Interpreting the Real-Estate Forecast | Real Estate | Salt Lake City | Salt Lake City Weekly

Interpreting the Real-Estate Forecast 

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This article not prepared by City Weekly Staff

No matter what industry you work in, there is always a year-end wrap-up and January prediction/forecast available from some industry expert out in the world. Glass blowers and fuzzy-sock makers want to know the prices of materials and demand for products each year just as much as home builders and Realtors want to see into the future of housing. Realtors, economists, builders, commercial agents, banks got together recently in Salt Lake City to look at the data and see what this year foretells. Basically, the news didn’t suck.

The bad news isn’t any news at all. New home construction is down 76 percent from 2005. That means 76 percent of any construction-industry-related jobs also went down the economic toilet during those years. Many new-home developers do not list their product on the local MLS and thus don’t report sales data to the MLS, but James Wood from Utah’s Bureau of Economic and Business Research says that in 2011, existing home sales were seven times higher than new home sales. What’s that mean for you? That means you can probably get a really, really good deal on a newly constructed home, and I’ll bet the builder will throw in a lot of bells and whistles to make you happy to buy their home, like paying for your loan costs, giving you upgrades on appliances and flooring, redesigning rooms for free, installing sprinklers and sod, etc.

Wood also reported that there are 480,000 mortgage loans in Utah and that 124,000 of them in 2011 had negative equity or near negative equity. That doesn’t mean those 25 percent are delinquent on payments. I take that statistic to mean that it would be hard to sell a home without any equity and that, logically, people would rather stay put than try to sell a home and walk away with no money. If people can’t move up, down or out, they will possibly remodel, which boosts that industry and potential sales at hardware stores for the DIY crowd.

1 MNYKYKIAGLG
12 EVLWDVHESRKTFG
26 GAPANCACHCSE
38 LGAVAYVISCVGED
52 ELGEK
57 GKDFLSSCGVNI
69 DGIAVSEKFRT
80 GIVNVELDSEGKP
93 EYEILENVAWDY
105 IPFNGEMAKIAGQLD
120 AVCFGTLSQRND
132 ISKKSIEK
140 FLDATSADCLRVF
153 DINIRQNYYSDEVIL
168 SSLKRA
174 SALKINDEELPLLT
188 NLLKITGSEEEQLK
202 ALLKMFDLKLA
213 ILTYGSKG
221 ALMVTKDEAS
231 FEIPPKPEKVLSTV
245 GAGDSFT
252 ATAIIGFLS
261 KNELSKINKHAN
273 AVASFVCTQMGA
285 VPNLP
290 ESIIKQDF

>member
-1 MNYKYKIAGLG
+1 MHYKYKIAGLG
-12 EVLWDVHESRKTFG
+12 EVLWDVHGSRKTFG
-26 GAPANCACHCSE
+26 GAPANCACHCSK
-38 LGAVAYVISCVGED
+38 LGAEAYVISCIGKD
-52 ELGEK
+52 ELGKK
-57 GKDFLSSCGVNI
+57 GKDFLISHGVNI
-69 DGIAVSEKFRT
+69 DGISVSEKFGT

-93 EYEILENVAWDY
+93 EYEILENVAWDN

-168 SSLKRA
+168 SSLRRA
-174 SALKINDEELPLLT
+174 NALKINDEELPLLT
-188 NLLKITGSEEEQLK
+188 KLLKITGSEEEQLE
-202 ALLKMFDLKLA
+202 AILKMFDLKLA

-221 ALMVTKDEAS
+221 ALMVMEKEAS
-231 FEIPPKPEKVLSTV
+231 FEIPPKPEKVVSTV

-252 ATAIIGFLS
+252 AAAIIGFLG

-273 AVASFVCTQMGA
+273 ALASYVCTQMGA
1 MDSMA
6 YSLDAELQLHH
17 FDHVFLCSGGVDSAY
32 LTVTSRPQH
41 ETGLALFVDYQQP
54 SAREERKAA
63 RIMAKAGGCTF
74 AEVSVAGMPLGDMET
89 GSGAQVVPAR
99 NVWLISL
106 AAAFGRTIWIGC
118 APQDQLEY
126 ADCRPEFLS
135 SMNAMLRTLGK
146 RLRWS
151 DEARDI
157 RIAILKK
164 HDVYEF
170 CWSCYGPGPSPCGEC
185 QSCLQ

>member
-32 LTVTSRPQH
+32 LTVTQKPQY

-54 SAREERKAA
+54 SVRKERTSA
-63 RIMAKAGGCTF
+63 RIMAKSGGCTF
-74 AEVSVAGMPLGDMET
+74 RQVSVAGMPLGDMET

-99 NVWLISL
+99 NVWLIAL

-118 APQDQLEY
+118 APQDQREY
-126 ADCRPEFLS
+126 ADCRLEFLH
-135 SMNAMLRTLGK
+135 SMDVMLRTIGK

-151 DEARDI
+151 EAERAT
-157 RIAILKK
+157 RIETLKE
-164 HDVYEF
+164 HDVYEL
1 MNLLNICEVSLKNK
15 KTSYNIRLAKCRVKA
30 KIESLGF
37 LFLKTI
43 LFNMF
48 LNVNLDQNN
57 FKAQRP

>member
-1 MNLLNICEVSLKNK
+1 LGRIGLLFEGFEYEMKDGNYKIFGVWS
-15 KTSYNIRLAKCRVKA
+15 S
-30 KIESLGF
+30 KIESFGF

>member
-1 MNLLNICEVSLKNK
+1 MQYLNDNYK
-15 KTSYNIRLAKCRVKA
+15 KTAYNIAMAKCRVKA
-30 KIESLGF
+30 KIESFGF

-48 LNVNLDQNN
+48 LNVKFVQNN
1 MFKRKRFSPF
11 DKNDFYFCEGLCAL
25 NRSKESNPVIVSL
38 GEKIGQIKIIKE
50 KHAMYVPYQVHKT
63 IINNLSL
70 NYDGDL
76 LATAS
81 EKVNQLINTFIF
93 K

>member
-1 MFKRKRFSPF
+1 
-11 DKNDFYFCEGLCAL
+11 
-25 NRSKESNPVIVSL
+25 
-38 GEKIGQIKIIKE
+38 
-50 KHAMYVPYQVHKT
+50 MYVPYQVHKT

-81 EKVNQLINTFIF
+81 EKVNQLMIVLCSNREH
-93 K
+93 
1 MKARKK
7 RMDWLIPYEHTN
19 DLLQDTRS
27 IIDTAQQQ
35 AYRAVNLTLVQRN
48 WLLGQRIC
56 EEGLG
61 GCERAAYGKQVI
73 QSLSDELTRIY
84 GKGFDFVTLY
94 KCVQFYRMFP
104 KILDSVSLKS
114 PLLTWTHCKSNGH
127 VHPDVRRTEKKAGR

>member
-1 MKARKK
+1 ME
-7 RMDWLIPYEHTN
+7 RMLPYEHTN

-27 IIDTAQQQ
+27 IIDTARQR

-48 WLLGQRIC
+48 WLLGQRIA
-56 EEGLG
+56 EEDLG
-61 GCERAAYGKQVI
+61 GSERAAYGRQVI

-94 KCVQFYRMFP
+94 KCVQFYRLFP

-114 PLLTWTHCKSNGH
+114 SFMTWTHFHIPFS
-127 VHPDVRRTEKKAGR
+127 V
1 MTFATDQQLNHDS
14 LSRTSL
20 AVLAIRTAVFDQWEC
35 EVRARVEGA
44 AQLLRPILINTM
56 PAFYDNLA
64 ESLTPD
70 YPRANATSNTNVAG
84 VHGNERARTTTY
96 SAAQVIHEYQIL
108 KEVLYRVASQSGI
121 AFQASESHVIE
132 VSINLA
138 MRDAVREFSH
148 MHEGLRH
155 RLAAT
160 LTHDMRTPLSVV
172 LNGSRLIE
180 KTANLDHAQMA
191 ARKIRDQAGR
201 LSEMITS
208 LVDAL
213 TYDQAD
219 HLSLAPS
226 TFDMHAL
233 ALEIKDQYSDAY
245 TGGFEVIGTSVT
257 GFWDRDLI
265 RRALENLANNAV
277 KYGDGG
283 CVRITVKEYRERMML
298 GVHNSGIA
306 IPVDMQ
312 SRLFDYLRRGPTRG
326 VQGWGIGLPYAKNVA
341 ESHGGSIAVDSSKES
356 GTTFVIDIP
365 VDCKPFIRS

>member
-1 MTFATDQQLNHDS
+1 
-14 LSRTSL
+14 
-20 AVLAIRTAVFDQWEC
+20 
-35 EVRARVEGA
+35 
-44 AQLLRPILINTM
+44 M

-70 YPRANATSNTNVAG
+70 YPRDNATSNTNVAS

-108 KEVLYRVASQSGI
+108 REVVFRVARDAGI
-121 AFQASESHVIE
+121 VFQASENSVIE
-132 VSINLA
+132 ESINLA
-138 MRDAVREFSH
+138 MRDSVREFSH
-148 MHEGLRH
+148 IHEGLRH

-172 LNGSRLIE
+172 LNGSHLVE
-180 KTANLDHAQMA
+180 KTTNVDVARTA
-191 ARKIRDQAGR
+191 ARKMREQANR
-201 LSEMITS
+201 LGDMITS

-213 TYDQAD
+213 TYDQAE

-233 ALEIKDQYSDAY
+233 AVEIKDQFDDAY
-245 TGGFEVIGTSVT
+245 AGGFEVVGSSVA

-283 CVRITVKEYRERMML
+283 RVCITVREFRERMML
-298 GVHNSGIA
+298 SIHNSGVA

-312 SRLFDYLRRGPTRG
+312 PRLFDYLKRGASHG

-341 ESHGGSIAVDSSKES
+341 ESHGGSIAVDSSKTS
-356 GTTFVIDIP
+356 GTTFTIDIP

Prices on homes fell 22 percent in Salt Lake County during the past four years and 9.5 percent in 2011. Pay attention—prices on homes are low and the forecasters predict prices will drop another 3 percent to 5 percent this year. Then prices will stop falling and bottom out. This doesn’t mean the value of your home is going to start creeping up this summer or for quite a while. It just means your home won’t be losing much more equity. Phew!

Wood was commissioned by the Salt Lake Board of Realtors to interpret the MLS data for the members. The SLBR is a part owner of the MLS, along with two other boards in the state of Utah. The data shows for 2011 that the average median sales price of a home in Salt Lake County was $199,000, and the average sale price of a foreclosure property in the county was $149,950. Foreclosures are a great deal, but I’m seeing multiple offers on many foreclosures, often cash offers from investors wanting to pick up rental inventory. Keep a watch on both the number of foreclosures and how asset managers will be packaging them this year to woo investors to more easily pick up multiple properties of different types in different locations under the blanket of one offer. n

Content produced expressly for Classifieds Directory.

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About The Author

Babs Delay

Babs Delay

De Lay is realtor/broker/owner of Urban Utah Homes and Estates. She is a former member of the Utah Transit Authority's Board of Trustees.

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